I’m a fourth generation fan on both sides of my family. My parents have apologized for passing this terrible genetic affliction on to me.

        1. Cath in Canada*

          Lucky you! I miss the place. I was born in Ashington, but we moved away when I was 5. I went back to Newcastle for my undergrad and had such a great time!

  4. Jesus Built My Hotrod*

    An old, close friend of mine recently bought some retirement property. He and I and another friend have been brainstorming about the kinds of things one might want in a house on 5 acres in the woods.

    What would you want in your “dream home”?

    (I once toured a rich fellow’s house here in Austin and was largely unimpressed. I thought the best feature was having a pro chef on staff).

    1. Kimmy Gibbler*

      A wonderful built-in backyard grill/outside kitchen would be my number one splurge — barbecue and enjoy the great outdoors!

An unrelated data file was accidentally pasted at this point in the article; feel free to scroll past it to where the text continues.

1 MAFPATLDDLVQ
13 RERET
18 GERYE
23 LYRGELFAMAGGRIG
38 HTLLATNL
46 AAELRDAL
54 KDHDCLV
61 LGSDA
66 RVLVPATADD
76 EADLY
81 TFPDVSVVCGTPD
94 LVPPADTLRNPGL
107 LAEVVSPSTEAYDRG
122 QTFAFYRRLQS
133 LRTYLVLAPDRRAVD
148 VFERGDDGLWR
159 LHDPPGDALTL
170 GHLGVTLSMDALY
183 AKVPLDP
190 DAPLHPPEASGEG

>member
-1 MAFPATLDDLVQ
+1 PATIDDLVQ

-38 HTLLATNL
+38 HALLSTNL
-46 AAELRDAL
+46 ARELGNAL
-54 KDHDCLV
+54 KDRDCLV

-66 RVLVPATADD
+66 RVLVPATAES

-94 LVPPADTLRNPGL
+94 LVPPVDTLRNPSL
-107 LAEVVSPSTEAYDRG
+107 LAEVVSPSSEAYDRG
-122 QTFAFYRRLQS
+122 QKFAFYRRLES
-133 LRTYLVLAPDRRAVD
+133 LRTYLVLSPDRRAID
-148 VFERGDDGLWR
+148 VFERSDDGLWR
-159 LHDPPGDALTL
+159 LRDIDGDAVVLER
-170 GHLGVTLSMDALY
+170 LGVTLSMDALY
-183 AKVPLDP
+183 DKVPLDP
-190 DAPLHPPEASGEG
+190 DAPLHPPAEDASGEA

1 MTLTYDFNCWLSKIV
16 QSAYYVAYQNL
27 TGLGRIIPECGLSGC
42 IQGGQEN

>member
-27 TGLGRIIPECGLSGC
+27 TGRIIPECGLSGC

2. Kyrielle*

      Five acres and I’d be very tempted to put in an orchard somewhere.

      A greenhouse.

      I’m…not super exciting otherwise. Most of all I’d want a place that was comfortable, rather than a massive fancy house. Though I must admit a good soaking tub is a lovely thing.

      1. Marcela*

        I’ve always wanted a library inside a tower, with small ladders, a secret passageway, big windows and a pointy roof (and millions of books).

      2. Rene UK*

        This. Absolutely….and one of those rolling stair things to get to the top shelves.
        And a tower. I don’t know what I’d do with a tower, but I want one.

        1. Rene UK*

          oh…and an inglenook fireplace, with a hook for swinging a kettle or something over it.

      3. Connie-Lynne*


        Sorry to shout, it was just so amazing and was one of the main reasons I was all “THIS ONE LETS RENT THIS ONE HERE!” It is wonderful, has big built-in shelves except for one wall that is floor to ceiling windows.